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New Diamond Valley Lake Recreation Plans Moving Forward

It has been many years, but for the cities of Hemet and San Jacinto the dream of creating an area surrounding Diamond Valley Lake into a major regional recreation park is finally taking shape with a memorandum of intent signed by the five major entities involved. The long-sought MOI now signed by the city of Hemet, the Metropolitan Water District of Southern California, Valley-Wide Recreation and Park District, Riverside County Regional Park & Open Space District and Eastern Municipal Water District was revealed Tuesday, April 25, at the Hemet City Council meeting.

OPINION: Lois Henry: Groundwater Repayment Coming Due Early For Some Valley Farmers

Fixing our groundwater deficit will be painful. No way around it. And growers in the massive Semitropic Water Storage District are learning that sooner than most.Though the state has set a series of short- and long-term deadlines to restore the depleted water table, Semitropic is so far in the hole it got special legislation passed in September allowing it to ramp up its own timeline — and landowner fees. It’s holding a vote on Wednesday to slap a $500-per-acre surcharge on any “new” ground developed for farming and is proposing to use satellite imagery to determine exact water consumption by crop.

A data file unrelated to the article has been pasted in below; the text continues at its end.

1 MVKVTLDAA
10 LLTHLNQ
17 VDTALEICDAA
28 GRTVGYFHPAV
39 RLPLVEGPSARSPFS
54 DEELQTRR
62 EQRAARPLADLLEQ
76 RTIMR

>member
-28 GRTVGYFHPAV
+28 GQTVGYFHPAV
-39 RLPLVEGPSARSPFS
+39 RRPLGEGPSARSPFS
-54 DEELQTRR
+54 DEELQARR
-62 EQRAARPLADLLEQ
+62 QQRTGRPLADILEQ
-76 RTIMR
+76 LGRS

Are Floating Solar Panels Energy’s New Frontier?

When you’re trying to generate a lot more solar power, you’re limited by the size and heft of those big solar panels. Where can you put them? The answer so far has been the desert, or on rooftops. There have even been efforts to put panels on top of landfill sites. Solar entrepreneur Troy Helming of the San Francisco-based solar company Pristine Sun has a new idea: floating on water.

OPINION: The Value Of Water Independence

Twenty years ago, the elected officials who served on the boards of the Orange County Sanitation District and Orange County Water District had a visionary idea to recycle treated wastewater to drinking water standards and percolate that water into our underground aquifer where it could eventually be used again for drinking water. The project — which would be known as the Groundwater Replenishment System — was not without opposition, much of it surrounding the cost of the project and the water it would produce.